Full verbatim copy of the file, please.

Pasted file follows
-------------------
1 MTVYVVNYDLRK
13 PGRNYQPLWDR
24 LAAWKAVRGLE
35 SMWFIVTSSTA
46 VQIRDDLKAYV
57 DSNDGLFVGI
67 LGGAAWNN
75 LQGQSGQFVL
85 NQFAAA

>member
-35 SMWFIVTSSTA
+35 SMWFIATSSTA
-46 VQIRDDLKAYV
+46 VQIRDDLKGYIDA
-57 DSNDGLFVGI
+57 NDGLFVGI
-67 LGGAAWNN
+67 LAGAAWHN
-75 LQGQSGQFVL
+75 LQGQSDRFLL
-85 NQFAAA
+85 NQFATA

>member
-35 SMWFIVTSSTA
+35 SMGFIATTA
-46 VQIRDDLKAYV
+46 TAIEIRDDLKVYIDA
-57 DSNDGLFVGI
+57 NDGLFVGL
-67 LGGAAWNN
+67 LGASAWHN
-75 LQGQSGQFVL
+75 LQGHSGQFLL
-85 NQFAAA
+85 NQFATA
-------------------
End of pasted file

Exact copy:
1 MTVYVVNYDLRK
13 PGRNYQPLWDR
24 LAAWKAVRGLE
35 SMWFIVTSSTA
46 VQIRDDLKAYV
57 DSNDGLFVGI
67 LGGAAWNN
75 LQGQSGQFVL
85 NQFAAA

>member
-35 SMWFIVTSSTA
+35 SMWFIATSSTA
-46 VQIRDDLKAYV
+46 VQIRDDLKGYIDA
-57 DSNDGLFVGI
+57 NDGLFVGI
-67 LGGAAWNN
+67 LAGAAWHN
-75 LQGQSGQFVL
+75 LQGQSDRFLL
-85 NQFAAA
+85 NQFATA

>member
-35 SMWFIVTSSTA
+35 SMGFIATTA
-46 VQIRDDLKAYV
+46 TAIEIRDDLKVYIDA
-57 DSNDGLFVGI
+57 NDGLFVGL
-67 LGGAAWNN
+67 LGASAWHN
-75 LQGQSGQFVL
+75 LQGHSGQFLL
-85 NQFAAA
+85 NQFATA